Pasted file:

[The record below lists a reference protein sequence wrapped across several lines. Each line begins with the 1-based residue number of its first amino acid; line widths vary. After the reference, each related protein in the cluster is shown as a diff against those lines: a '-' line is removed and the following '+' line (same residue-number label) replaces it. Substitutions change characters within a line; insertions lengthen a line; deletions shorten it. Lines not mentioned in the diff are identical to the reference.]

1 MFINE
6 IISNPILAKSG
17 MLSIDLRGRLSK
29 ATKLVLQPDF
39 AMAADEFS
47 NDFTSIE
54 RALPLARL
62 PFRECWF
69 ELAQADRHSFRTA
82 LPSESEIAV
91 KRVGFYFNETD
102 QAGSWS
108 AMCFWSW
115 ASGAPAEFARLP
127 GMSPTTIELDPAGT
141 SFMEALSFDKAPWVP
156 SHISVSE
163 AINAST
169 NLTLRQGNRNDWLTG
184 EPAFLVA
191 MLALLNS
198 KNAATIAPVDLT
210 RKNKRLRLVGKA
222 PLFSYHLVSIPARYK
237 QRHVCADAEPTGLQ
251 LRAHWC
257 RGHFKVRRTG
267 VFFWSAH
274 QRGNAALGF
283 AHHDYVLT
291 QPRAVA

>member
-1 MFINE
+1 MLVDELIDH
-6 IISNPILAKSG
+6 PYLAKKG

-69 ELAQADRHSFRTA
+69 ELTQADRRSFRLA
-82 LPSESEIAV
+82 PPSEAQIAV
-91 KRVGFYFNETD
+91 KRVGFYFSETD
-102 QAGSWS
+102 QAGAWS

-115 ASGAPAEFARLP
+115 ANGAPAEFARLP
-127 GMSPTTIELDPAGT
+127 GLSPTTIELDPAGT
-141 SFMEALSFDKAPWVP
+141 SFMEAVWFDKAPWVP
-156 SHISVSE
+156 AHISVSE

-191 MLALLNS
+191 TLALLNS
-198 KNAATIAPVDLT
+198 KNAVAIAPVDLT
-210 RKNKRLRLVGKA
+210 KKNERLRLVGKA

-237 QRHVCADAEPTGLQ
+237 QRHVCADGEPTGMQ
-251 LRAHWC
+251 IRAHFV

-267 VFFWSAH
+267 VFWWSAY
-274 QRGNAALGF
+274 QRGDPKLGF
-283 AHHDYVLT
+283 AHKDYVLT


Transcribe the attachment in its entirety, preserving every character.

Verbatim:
[The record below lists a reference protein sequence wrapped across several lines. Each line begins with the 1-based residue number of its first amino acid; line widths vary. After the reference, each related protein in the cluster is shown as a diff against those lines: a '-' line is removed and the following '+' line (same residue-number label) replaces it. Substitutions change characters within a line; insertions lengthen a line; deletions shorten it. Lines not mentioned in the diff are identical to the reference.]

1 MFINE
6 IISNPILAKSG
17 MLSIDLRGRLSK
29 ATKLVLQPDF
39 AMAADEFS
47 NDFTSIE
54 RALPLARL
62 PFRECWF
69 ELAQADRHSFRTA
82 LPSESEIAV
91 KRVGFYFNETD
102 QAGSWS
108 AMCFWSW
115 ASGAPAEFARLP
127 GMSPTTIELDPAGT
141 SFMEALSFDKAPWVP
156 SHISVSE
163 AINAST
169 NLTLRQGNRNDWLTG
184 EPAFLVA
191 MLALLNS
198 KNAATIAPVDLT
210 RKNKRLRLVGKA
222 PLFSYHLVSIPARYK
237 QRHVCADAEPTGLQ
251 LRAHWC
257 RGHFKVRRTG
267 VFFWSAH
274 QRGNAALGF
283 AHHDYVLT
291 QPRAVA

>member
-1 MFINE
+1 MLVDELIDH
-6 IISNPILAKSG
+6 PYLAKKG

-69 ELAQADRHSFRTA
+69 ELTQADRRSFRLA
-82 LPSESEIAV
+82 PPSEAQIAV
-91 KRVGFYFNETD
+91 KRVGFYFSETD
-102 QAGSWS
+102 QAGAWS

-115 ASGAPAEFARLP
+115 ANGAPAEFARLP
-127 GMSPTTIELDPAGT
+127 GLSPTTIELDPAGT
-141 SFMEALSFDKAPWVP
+141 SFMEAVWFDKAPWVP
-156 SHISVSE
+156 AHISVSE

-191 MLALLNS
+191 TLALLNS
-198 KNAATIAPVDLT
+198 KNAVAIAPVDLT
-210 RKNKRLRLVGKA
+210 KKNERLRLVGKA

-237 QRHVCADAEPTGLQ
+237 QRHVCADGEPTGMQ
-251 LRAHWC
+251 IRAHFV

-267 VFFWSAH
+267 VFWWSAY
-274 QRGNAALGF
+274 QRGDPKLGF
-283 AHHDYVLT
+283 AHKDYVLT